Wet’suwet’en MOU with Canada recognizes Aboriginal title

May 14, 2020

Maclean’s – With a virtual signing ceremony on Thursday, federal and provincial governments are set to formally recognize Indigenous title over traditional land for the first time outside a courtroom. A signed memorandum of understanding with Wet’suwet’en hereditary chiefs will launch a year-long negotiation to decide the terms of their claim to a vast territory in northern British Columbia.
Internal divisions, however, are evident between the elected chiefs and the hereditary chiefs. Elected chiefs overseeing the administration of five of the six First Nations reserves within Wet’suwet’en territory signed agreements with Coastal GasLink. Hereditary leaders representing eight of the nation’s 13 house groups, whose traditional jurisdiction is far vaster, secured community approval for blockades that would hamper its construction. (One hereditary chief supports the pipeline; four seats are vacant.)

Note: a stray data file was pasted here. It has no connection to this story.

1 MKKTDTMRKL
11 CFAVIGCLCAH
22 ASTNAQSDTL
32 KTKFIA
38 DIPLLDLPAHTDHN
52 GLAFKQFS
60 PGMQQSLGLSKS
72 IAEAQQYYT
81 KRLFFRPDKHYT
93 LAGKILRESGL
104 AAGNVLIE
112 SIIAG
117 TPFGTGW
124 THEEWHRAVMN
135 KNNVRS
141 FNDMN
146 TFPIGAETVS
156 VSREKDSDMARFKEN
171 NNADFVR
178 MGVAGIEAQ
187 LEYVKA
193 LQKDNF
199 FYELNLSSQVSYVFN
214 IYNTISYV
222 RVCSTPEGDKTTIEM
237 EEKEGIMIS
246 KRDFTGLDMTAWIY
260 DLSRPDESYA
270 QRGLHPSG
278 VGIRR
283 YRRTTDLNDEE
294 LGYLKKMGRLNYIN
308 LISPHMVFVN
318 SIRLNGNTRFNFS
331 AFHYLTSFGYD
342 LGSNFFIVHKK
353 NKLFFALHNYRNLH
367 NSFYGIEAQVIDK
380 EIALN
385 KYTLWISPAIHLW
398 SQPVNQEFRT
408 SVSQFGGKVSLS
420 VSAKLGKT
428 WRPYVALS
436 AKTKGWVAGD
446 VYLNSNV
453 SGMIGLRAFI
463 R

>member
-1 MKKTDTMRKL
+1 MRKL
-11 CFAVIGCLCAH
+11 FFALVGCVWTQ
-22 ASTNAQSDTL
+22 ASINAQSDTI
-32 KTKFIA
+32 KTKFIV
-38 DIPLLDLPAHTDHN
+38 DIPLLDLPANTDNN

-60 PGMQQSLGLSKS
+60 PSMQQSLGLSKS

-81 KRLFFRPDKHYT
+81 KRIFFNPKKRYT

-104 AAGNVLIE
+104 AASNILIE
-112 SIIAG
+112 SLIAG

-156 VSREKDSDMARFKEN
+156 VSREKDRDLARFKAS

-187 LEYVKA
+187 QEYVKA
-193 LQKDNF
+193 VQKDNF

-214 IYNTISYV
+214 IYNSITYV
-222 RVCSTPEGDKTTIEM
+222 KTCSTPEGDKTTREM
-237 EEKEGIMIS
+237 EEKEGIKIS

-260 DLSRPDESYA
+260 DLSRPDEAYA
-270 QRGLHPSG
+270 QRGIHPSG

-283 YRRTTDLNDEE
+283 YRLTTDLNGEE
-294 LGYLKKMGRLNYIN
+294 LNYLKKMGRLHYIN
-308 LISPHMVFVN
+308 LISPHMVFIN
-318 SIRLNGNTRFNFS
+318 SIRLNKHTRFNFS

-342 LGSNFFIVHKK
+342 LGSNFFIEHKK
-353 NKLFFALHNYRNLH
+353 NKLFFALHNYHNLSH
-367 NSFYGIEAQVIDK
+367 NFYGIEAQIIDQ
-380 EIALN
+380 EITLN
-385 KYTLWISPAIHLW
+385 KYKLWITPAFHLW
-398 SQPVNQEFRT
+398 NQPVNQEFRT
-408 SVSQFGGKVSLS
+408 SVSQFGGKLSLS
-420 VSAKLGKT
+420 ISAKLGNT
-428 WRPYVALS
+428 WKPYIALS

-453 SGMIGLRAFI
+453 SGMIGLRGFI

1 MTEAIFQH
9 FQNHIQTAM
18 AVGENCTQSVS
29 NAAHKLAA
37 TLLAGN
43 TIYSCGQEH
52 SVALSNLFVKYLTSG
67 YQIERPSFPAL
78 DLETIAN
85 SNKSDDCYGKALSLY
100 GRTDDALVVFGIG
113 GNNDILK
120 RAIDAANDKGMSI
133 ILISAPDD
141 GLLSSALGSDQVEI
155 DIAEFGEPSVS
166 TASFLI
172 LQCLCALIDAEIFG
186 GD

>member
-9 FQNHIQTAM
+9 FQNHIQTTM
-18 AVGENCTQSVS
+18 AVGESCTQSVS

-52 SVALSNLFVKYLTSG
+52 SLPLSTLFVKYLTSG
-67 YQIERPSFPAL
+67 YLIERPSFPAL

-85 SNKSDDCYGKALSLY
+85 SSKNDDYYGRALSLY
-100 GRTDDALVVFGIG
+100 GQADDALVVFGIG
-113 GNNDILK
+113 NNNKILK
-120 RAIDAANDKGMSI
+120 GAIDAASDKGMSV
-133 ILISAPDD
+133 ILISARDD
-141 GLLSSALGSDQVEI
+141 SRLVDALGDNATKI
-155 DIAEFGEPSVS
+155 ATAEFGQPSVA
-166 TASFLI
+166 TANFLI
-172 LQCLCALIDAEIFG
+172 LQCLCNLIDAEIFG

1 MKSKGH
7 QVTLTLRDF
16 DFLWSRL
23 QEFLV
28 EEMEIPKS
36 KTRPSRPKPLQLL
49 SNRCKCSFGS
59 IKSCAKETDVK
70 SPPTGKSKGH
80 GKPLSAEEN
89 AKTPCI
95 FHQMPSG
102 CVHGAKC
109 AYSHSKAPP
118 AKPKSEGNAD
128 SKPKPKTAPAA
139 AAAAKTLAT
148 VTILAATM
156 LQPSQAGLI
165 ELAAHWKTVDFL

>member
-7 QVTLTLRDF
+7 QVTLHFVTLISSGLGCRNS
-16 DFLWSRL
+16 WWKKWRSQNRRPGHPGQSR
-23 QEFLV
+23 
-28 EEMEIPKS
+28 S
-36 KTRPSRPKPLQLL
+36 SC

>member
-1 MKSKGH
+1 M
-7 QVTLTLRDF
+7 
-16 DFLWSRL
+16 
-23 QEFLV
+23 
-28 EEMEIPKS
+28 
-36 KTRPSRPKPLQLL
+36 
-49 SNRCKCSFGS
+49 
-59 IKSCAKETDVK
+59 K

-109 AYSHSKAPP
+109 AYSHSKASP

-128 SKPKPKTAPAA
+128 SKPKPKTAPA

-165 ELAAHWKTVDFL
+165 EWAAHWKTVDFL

The one – year timeframe allows the Wetsu’wet’en Hereditary chiefs to achieve consensus within the population to endorse and ratify the MOU.